As the gun-hating media encourage Democrats to push for tighter firearms restrictions, most of them have ignored the political realities inherent in such legislation.
That's why it was surprising to see Politico editor-in-chief John Harris say on Sunday's syndicated Chris Matthews Show, "Among the dynamics that President Obama is battling is not just the NRA’s opposition but the real nervousness among some influential Democratic consultants here in Washington who feel that he is risking the opportunity to retake the House in 2014" (video follows with transcript and commentary):
For sheer arrogance and self-importance, it's pretty hard to top a pair of political pundits at Politico on the power they believe media "insiders" have to tell Americans what Mitt Romney really said and meant in his nomination acceptance speech at the Republican convention Thursday night.
I daresay that most Americans, almost six years after the web site's founding (January 23, 2007, according to Wikipedia), don't even know what the Politico is ("Oh, is that the new bar downtown?"). But by gosh, Jim VandeHei and John F. Harris, in an "analysis" updated early Friday morning, clearly believe that a couple hundred of their colleagues in the media (possibly including themselves), also largely unknown, will be able to take control of Americans' perceptions of Romney's presentation -- and, ultimately, of his campaign (bolds are mine):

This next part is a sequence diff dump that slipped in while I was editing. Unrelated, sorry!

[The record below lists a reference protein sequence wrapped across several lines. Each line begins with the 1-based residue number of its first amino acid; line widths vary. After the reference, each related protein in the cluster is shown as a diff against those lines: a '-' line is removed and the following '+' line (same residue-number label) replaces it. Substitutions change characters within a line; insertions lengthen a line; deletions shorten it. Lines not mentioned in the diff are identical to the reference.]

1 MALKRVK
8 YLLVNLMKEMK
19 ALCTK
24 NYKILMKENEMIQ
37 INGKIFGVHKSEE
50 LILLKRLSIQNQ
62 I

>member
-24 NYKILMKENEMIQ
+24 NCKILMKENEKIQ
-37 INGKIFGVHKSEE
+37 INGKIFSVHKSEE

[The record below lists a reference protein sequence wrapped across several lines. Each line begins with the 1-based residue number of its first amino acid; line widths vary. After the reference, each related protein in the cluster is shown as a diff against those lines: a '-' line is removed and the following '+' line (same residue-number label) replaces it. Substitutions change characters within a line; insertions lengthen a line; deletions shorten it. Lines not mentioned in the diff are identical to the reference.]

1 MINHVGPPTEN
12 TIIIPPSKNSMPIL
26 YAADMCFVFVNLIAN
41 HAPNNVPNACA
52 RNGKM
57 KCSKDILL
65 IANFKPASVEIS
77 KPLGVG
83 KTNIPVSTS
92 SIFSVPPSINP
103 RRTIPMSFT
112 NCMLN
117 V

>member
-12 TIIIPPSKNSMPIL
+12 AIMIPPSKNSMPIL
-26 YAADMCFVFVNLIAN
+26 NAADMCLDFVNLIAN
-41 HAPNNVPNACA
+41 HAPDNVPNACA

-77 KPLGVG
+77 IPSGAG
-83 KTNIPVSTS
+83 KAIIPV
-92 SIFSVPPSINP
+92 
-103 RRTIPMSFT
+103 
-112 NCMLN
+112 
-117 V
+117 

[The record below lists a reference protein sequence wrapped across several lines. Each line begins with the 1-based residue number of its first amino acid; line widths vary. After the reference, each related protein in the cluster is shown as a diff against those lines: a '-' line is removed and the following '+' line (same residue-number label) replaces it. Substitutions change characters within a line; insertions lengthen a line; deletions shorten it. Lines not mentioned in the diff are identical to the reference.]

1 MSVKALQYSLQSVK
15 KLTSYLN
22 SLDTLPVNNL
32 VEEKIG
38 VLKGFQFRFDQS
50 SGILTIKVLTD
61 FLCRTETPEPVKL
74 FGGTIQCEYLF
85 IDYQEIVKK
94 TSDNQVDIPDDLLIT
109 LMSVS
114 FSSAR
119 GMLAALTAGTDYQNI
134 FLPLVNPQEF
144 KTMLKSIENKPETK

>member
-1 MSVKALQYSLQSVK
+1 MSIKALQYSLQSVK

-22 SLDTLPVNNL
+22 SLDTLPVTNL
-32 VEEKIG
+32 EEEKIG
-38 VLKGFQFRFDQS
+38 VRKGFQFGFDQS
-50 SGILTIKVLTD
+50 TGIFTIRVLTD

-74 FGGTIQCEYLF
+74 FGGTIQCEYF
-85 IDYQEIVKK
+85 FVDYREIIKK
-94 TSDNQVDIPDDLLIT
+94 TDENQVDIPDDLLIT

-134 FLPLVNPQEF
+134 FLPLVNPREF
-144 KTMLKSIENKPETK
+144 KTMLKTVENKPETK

The gang on this weekend's syndicated Chris Matthews Show actually spent a considerable amount of time advancing the media contention that presumptive Republican presidential nominee Mitt Romney is "weird."
As evidence, the host said the former Massachusetts governor's "sense of humor is definitely somewhere out there for most people" citing a June 2011 incident when Romney on the campaign stump joked about somebody grabbing his "tush" (video follows with transcript and commentary):